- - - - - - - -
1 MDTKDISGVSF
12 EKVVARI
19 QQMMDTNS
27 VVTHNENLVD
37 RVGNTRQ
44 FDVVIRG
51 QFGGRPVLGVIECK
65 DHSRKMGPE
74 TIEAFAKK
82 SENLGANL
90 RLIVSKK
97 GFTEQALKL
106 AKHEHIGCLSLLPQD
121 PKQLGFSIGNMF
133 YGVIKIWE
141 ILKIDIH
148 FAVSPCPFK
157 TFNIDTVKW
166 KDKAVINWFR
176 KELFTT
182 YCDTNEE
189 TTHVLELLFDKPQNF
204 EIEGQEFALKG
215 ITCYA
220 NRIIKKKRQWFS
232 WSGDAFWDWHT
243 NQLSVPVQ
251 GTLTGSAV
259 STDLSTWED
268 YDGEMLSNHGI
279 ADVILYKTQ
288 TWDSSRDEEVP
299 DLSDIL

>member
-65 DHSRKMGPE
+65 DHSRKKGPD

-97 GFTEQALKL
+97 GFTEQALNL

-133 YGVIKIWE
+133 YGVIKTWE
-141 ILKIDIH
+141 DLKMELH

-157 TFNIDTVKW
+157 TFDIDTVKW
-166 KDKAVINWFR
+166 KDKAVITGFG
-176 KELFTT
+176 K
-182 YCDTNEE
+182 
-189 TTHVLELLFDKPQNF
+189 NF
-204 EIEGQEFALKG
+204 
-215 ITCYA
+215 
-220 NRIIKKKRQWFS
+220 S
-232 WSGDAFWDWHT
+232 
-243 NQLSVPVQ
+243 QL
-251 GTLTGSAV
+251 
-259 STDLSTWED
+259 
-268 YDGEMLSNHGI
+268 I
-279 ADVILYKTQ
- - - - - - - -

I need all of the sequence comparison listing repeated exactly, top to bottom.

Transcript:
1 MDTKDISGVSF
12 EKVVARI
19 QQMMDTNS
27 VVTHNENLVD
37 RVGNTRQ
44 FDVVIRG
51 QFGGRPVLGVIECK
65 DHSRKMGPE
74 TIEAFAKK
82 SENLGANL
90 RLIVSKK
97 GFTEQALKL
106 AKHEHIGCLSLLPQD
121 PKQLGFSIGNMF
133 YGVIKIWE
141 ILKIDIH
148 FAVSPCPFK
157 TFNIDTVKW
166 KDKAVINWFR
176 KELFTT
182 YCDTNEE
189 TTHVLELLFDKPQNF
204 EIEGQEFALKG
215 ITCYA
220 NRIIKKKRQWFS
232 WSGDAFWDWHT
243 NQLSVPVQ
251 GTLTGSAV
259 STDLSTWED
268 YDGEMLSNHGI
279 ADVILYKTQ
288 TWDSSRDEEVP
299 DLSDIL

>member
-65 DHSRKMGPE
+65 DHSRKKGPD

-97 GFTEQALKL
+97 GFTEQALNL

-133 YGVIKIWE
+133 YGVIKTWE
-141 ILKIDIH
+141 DLKMELH

-157 TFNIDTVKW
+157 TFDIDTVKW
-166 KDKAVINWFR
+166 KDKAVITGFG
-176 KELFTT
+176 K
-182 YCDTNEE
+182 
-189 TTHVLELLFDKPQNF
+189 NF
-204 EIEGQEFALKG
+204 
-215 ITCYA
+215 
-220 NRIIKKKRQWFS
+220 S
-232 WSGDAFWDWHT
+232 
-243 NQLSVPVQ
+243 QL
-251 GTLTGSAV
+251 
-259 STDLSTWED
+259 
-268 YDGEMLSNHGI
+268 I
-279 ADVILYKTQ